After serving as an assistant coach with the Sacramento Kings and Denver Nuggets, Brooks was named an assistant to P.J. Carlesimo with the Seattle SuperSonics before the 2007-08 season, and followed the team to Oklahoma City as the Thunder after that season. When Carlesimo was fired on November 22, 2008; Brooks was named interim coach for the rest of the season.[12] On April 22, 2009; the Thunder dropped the "interim" from Brooks' title and named him the 15th head coach in Sonics/Thunder history.

Brooks has gotten off to one of the best starts for a rookie head coach in recent NBA history. He has led the Thunder to the playoffs in all four of his full seasons with the team. He was named the 2009-2010 NBA Coach of the Year after leading the Thunder to a 50-win season and the 8th seed in the Western Conference for the playoffs, a 26-win increase over the previous season. The following year he led the Thunder to the Western Conference Finals, where they eventually lost to the 2011 NBA Champions, the Dallas Mavericks. On February 11, 2012, Brooks was named the Western Conference All-Star Coach for the 2012 NBA All-Star Game in Orlando, Florida. In the summer of 2012, the Thunder signed Brooks to a multi-year head coaching contract reportedly worth about $18 million.[13] In a shortened 66-game season, Brooks led the Thunder to the 2012 NBA Finals, where they lost to the Miami Heat.

On January 29, 2014, Brooks was named the Western Conference All-Star Coach for the 2014 NBA All-Star Game in New Orleans.[14]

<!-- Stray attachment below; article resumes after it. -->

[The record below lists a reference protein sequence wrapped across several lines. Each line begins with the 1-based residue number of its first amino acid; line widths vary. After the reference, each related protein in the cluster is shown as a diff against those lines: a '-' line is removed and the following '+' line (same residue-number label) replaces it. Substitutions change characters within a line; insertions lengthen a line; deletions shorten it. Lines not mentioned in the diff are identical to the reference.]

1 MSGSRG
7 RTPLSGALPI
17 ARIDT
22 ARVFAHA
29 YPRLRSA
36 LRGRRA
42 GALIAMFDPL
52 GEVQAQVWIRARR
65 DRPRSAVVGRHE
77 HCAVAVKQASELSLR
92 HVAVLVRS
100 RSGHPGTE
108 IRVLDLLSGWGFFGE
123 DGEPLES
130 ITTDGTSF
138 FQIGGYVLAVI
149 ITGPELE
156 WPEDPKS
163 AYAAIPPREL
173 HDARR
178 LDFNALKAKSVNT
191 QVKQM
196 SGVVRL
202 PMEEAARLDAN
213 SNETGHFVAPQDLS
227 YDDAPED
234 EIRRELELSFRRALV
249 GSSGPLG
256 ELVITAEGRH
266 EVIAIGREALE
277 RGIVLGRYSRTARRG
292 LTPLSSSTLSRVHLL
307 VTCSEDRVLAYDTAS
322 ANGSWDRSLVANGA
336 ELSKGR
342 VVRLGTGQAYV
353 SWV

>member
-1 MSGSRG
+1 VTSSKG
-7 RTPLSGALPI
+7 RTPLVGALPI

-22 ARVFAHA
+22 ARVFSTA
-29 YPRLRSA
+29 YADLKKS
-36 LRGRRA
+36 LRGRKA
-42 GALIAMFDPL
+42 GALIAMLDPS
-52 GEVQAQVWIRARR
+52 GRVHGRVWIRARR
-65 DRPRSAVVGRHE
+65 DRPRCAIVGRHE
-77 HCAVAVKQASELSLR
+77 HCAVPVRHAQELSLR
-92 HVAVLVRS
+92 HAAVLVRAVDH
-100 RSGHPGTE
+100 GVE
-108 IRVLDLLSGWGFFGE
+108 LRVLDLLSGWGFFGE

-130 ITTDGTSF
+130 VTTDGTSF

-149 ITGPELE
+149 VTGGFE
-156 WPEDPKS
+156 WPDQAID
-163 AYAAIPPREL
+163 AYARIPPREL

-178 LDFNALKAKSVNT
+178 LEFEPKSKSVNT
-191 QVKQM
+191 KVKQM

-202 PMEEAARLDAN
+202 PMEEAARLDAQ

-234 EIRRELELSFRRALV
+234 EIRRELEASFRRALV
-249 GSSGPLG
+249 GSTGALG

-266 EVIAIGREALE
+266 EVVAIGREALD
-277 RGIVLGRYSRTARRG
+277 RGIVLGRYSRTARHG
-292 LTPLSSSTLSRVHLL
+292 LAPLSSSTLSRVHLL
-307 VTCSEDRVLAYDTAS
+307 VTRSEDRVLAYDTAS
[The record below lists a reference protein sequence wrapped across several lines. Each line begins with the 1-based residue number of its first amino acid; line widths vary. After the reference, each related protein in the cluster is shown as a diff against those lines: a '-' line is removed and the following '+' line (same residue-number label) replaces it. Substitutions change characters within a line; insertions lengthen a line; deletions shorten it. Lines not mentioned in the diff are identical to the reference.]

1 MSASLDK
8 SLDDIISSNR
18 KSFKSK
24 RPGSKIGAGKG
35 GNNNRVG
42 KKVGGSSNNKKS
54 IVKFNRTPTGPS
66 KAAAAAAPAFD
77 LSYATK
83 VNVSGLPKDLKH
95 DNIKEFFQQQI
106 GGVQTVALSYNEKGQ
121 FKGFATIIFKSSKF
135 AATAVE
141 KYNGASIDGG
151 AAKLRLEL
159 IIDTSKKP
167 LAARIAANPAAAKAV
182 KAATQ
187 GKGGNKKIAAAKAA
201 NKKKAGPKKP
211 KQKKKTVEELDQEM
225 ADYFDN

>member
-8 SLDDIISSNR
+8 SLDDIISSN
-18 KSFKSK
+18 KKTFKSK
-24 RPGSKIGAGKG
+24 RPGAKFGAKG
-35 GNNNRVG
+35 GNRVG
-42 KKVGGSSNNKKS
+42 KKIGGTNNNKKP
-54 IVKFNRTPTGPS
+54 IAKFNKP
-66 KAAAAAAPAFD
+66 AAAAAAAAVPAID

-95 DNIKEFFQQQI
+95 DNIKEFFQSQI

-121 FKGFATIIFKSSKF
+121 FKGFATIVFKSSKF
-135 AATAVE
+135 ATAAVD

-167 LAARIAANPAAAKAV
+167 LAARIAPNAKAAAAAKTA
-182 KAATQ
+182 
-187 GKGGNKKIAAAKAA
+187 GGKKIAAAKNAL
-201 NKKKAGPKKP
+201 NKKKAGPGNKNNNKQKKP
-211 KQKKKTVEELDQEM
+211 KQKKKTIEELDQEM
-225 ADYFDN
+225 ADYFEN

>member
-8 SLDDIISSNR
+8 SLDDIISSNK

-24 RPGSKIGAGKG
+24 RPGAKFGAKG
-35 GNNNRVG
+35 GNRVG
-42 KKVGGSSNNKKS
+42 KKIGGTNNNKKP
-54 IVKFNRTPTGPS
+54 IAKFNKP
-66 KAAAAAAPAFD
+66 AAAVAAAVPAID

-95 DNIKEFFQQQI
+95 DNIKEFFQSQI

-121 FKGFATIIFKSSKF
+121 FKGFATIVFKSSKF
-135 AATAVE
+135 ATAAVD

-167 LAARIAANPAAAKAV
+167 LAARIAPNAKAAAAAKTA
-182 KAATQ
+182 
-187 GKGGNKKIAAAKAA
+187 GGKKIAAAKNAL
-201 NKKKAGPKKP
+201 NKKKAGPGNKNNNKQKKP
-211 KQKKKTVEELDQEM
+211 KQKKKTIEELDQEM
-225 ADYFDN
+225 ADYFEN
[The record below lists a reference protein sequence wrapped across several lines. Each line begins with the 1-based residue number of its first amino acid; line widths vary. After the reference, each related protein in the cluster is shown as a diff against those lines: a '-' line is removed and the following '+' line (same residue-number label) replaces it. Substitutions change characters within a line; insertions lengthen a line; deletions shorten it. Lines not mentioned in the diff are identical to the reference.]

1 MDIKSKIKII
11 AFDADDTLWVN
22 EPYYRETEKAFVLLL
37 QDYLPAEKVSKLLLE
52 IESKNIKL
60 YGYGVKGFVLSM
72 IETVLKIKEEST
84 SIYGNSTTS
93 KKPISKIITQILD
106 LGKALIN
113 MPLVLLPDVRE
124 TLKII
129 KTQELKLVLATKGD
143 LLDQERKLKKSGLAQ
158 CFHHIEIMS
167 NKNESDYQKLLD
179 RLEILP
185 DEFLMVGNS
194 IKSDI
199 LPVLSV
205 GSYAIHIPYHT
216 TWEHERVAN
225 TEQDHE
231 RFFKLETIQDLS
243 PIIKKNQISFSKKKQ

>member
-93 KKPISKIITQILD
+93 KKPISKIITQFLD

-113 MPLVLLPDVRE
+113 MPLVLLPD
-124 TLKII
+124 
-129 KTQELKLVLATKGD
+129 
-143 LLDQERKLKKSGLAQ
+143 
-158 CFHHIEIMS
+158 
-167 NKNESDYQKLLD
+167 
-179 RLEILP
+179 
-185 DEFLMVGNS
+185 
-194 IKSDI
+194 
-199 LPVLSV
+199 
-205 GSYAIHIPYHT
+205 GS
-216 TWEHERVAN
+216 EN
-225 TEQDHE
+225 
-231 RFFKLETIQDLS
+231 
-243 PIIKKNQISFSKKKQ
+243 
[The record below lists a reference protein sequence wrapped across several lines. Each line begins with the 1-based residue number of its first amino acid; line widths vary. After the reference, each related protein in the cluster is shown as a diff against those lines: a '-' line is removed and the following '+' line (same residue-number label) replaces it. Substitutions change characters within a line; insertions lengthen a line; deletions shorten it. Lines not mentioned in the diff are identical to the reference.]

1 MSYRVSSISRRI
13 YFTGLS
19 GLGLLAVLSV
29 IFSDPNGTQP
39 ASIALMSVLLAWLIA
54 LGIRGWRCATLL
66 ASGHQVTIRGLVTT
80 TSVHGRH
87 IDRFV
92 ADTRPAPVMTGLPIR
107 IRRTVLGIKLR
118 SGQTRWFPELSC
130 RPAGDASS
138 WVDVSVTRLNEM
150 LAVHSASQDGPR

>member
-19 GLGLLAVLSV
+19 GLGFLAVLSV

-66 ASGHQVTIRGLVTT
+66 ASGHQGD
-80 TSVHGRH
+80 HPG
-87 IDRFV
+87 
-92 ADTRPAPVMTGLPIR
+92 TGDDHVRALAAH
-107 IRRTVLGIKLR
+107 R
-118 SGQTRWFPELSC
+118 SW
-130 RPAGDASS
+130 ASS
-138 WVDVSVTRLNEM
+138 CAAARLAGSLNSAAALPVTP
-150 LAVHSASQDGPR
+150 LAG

Brooks is already third on the Sonics/Thunder franchise's all-time wins list, behind only Lenny Wilkens and George Karl.

Coaching record[edit]

Legend
Regular season G Games coached W Games won L Games lost W–L % Win-loss %
Post season PG Playoff games PW Playoff wins PL Playoff losses PW–L % Playoff win-loss %
Team Year G W L W–L% Finish PG PW PL PW–L% Result
OKC 2008–09 69 22 47 .319 5th in Northwest Missed Playoffs
OKC 2009–10 82 50 32 .610 4th in Northwest 6 2 4 .333 Lost in First Round
OKC 2010–11 82 55 27 .671 1st in Northwest 17 9 8 .529 Lost in Conf. Finals
OKC 2011–12 66 47 19 .712 1st in Northwest 20 13 7 .650 Lost in NBA Finals
OKC 2012–13 82 60 22 .732 1st in Northwest 11 5 6 .455 Lost in Conf. Semifinals
OKC 2013–14 82 59 23 .720 1st in Northwest 19 10 9 .526 Lost in Conf. Finals
Career 463 293 170 .633 73 39 34 .534

Notes[edit]

  1. ^ NBA.com coach profile: Scott Brooks
  2. ^ "Scott Brooks basketball camp". The Record (Stockton, California). July 27, 2004. Retrieved June 18, 2011. 
  3. ^ Penner, Mike (January 13, 1987). "Irvine's Brooks Shows Pacific It Made a Mistake". LA Times. Retrieved May 27, 2012. 
  4. ^ a b "Scott Brooks bio". NBA. Archived from the original on February 10, 2001. 
  5. ^ "UC Irvine Alum Scott Brooks to Coach NBA Western All-Stars". www.ucirvinesports.com. February 13, 2012. Retrieved May 27, 2012. 
  6. ^ Weyler, John (February 22, 1987). "Irvine's Brooks Scores 41 to Burn Pacific". LA Times. Retrieved May 27, 2012. 
  7. ^ Keegan, Tom (January 14, 2011). "Memory lane: Former KU basketball coach Ted Owens reminisces about faces, places over the years". Lawrence Journal-World. Retrieved June 18, 2011. 
  8. ^ Winderman, Ira (2000). "Let's make a deal--or not". The Sporting News. Retrieved 2007-05-31. 
  9. ^ White, Lonnie (February 16, 1999). "Anxious Times for Nesby". Los Angeles Times. Retrieved June 18, 2011. 
  10. ^ White, Lonnie (October 29, 1999). "Popular Brooks, Smith Released". Los Angeles Times. Retrieved June 18, 2011. 
  11. ^ Terry, Mike (December 26, 2000). "Reborn ABA begins future tonight". The Spokesman-Review. p. C2. Retrieved July 17, 2011. 
  12. ^ Carlesimo fired; Brooks to take over Thunder in interim
  13. ^ "NBA: Thunder give Brooks multi-year contract". 3 July 2012. 
  14. ^ Scott Brooks to coach West All-Stars

External links[edit]